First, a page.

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Recognising & Overcoming Imposter Syndrome

Updated: Sep 4, 2019

Wikipedia defines Imposter Syndrome as ‘a psychological pattern in which an individual doubts their accomplishments and has a persistent internalised fear of being exposed as a "fraud".’


There have been many times throughout my career I’ve wondered when I was going to get ‘busted’ for being a fraudster and not knowing what I was doing. I even asked a recruiter once if they were sure it was me the job was being offered to and I hadn’t been mixed up with someone else!


Over the years, I’ve learned that many of us experience imposter syndrome throughout our careers, regardless of age, gender or position held.


I am frequently blown away by what people achieve but continue to feel below par and that they’re not good enough; often believing someone else can do it better. It’s a complex piece that I don’t pretend to fully understand, but for me, imposter syndrome is about a fear of failure, not fitting in, not being liked or accepted and not having that secure feeling of belonging.


Despite external evidence to the contrary, many people struggle to see their own capabilities and feel good about themselves. Often citing that they’ve just been lucky or compliments coming from family and friends are meaningless. External validation from strangers or a figure of authority can often be easily accepted though.


Perhaps there is an element of us thinking we’re arrogant or bragging if we recognise our own achievements and instead just put it down to luck and circumstance. We have been taught that we’re not better than anyone else (true enough) but perhaps we take this to an extreme where we don’t believe we excel at anything. And that we won’t be liked or accepted if we do.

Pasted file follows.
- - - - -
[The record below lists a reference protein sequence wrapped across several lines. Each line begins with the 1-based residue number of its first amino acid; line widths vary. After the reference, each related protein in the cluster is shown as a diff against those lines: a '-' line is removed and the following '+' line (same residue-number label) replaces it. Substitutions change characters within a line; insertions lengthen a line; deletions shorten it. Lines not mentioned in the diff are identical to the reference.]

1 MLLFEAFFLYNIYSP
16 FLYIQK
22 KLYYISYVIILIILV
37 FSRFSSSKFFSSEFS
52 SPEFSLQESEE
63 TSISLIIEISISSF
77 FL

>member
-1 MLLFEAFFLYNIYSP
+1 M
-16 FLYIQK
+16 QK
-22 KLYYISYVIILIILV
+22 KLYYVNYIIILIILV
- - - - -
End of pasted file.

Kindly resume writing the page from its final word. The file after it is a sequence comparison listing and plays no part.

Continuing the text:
People suffering with imposter syndrome can struggle to see in themselves what others see. They worry that others ‘big them up’ more than they are – more intelligent than they believe they are, more confident than they themselves feel and therefore feel like a fraud. “I’m not who you say I am.”


Is this fed by a need to be perfect ever validated by social media? A constant comparison to others’ and being told what perfect is? And that perfect is what we should all be? Intellectually, we get that the answer is a big fat “No! I don’t want to be perfect” but on some level we are comparing ourselves to something or someone and feeling like we don’t measure up.


So how do you overcome imposter syndrome? The focus needs to shift from comparison and measuring to self-acceptance, self-love, being unapologetically you, allowing yourself to make mistakes without judgement. Recognising your worth, focusing on you. Look at previous achievements, look at what you had to overcome to get there.


What evidence do you have that you are capable?


What would you tell your best friend in the same scenario?


How would the pressure shift if you talked to someone about how you were feeling? Processing our emotions is key to being able to move forward and grow, perhaps talking about it would help achieve that.


All the time we focus on being like someone else and striving for 'perfection' we are telling ourselves a story - one that says we're not good enough as we are. No wonder we start looking at what we perceive to be our inadequacies and feeling like a fraud.


So, what if we started telling ourselves a different story? A story that supports our uniqueness, individuality, worthiness? A story that empowers us and inspires others to do the same? How would it be if we all celebrated each others' uniqueness and the value that has in our communities and teams?


Enjoy being perfectly you, no-one does it better.


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Confidence & Career Coach

Farnham, Guildford, Surrey

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